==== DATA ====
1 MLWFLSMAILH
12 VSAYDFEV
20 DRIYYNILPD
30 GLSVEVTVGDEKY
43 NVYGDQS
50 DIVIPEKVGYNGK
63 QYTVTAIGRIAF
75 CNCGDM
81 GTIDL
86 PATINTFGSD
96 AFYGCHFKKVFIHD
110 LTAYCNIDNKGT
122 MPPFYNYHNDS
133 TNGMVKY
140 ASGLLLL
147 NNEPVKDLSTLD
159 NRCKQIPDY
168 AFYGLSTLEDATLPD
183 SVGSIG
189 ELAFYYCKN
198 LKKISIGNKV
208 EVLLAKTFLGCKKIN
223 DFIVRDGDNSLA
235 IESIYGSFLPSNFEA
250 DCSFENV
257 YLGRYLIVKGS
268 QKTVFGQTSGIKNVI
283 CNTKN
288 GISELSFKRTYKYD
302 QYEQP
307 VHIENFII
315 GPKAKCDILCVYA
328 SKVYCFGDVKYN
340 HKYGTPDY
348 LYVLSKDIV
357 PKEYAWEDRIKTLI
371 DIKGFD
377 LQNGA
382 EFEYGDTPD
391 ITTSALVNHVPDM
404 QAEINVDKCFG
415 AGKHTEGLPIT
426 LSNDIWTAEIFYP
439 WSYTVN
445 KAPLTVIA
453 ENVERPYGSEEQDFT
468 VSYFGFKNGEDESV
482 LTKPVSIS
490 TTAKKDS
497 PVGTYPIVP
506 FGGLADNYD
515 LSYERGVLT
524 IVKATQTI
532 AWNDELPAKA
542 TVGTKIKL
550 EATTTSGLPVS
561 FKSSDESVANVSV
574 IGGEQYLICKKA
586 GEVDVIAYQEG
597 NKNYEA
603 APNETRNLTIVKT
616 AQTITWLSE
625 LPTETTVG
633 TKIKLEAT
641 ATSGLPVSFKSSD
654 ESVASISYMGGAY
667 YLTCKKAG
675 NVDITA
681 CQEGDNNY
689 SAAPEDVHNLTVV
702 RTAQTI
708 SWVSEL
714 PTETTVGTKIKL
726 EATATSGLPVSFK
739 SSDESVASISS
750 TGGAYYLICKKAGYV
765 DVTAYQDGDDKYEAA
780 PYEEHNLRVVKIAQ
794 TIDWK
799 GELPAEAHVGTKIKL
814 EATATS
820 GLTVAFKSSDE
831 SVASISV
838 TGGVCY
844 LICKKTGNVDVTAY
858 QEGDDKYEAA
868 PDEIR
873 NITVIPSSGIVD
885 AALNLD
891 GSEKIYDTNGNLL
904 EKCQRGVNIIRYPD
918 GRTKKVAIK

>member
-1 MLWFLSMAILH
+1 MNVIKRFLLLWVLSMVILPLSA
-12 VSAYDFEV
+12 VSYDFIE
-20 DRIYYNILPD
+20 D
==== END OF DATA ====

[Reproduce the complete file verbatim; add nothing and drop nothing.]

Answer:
1 MLWFLSMAILH
12 VSAYDFEV
20 DRIYYNILPD
30 GLSVEVTVGDEKY
43 NVYGDQS
50 DIVIPEKVGYNGK
63 QYTVTAIGRIAF
75 CNCGDM
81 GTIDL
86 PATINTFGSD
96 AFYGCHFKKVFIHD
110 LTAYCNIDNKGT
122 MPPFYNYHNDS
133 TNGMVKY
140 ASGLLLL
147 NNEPVKDLSTLD
159 NRCKQIPDY
168 AFYGLSTLEDATLPD
183 SVGSIG
189 ELAFYYCKN
198 LKKISIGNKV
208 EVLLAKTFLGCKKIN
223 DFIVRDGDNSLA
235 IESIYGSFLPSNFEA
250 DCSFENV
257 YLGRYLIVKGS
268 QKTVFGQTSGIKNVI
283 CNTKN
288 GISELSFKRTYKYD
302 QYEQP
307 VHIENFII
315 GPKAKCDILCVYA
328 SKVYCFGDVKYN
340 HKYGTPDY
348 LYVLSKDIV
357 PKEYAWEDRIKTLI
371 DIKGFD
377 LQNGA
382 EFEYGDTPD
391 ITTSALVNHVPDM
404 QAEINVDKCFG
415 AGKHTEGLPIT
426 LSNDIWTAEIFYP
439 WSYTVN
445 KAPLTVIA
453 ENVERPYGSEEQDFT
468 VSYFGFKNGEDESV
482 LTKPVSIS
490 TTAKKDS
497 PVGTYPIVP
506 FGGLADNYD
515 LSYERGVLT
524 IVKATQTI
532 AWNDELPAKA
542 TVGTKIKL
550 EATTTSGLPVS
561 FKSSDESVANVSV
574 IGGEQYLICKKA
586 GEVDVIAYQEG
597 NKNYEA
603 APNETRNLTIVKT
616 AQTITWLSE
625 LPTETTVG
633 TKIKLEAT
641 ATSGLPVSFKSSD
654 ESVASISYMGGAY
667 YLTCKKAG
675 NVDITA
681 CQEGDNNY
689 SAAPEDVHNLTVV
702 RTAQTI
708 SWVSEL
714 PTETTVGTKIKL
726 EATATSGLPVSFK
739 SSDESVASISS
750 TGGAYYLICKKAGYV
765 DVTAYQDGDDKYEAA
780 PYEEHNLRVVKIAQ
794 TIDWK
799 GELPAEAHVGTKIKL
814 EATATS
820 GLTVAFKSSDE
831 SVASISV
838 TGGVCY
844 LICKKTGNVDVTAY
858 QEGDDKYEAA
868 PDEIR
873 NITVIPSSGIVD
885 AALNLD
891 GSEKIYDTNGNLL
904 EKCQRGVNIIRYPD
918 GRTKKVAIK

>member
-1 MLWFLSMAILH
+1 MNVIKRFLLLWVLSMVILPLSA
-12 VSAYDFEV
+12 VSYDFIE
-20 DRIYYNILPD
+20 D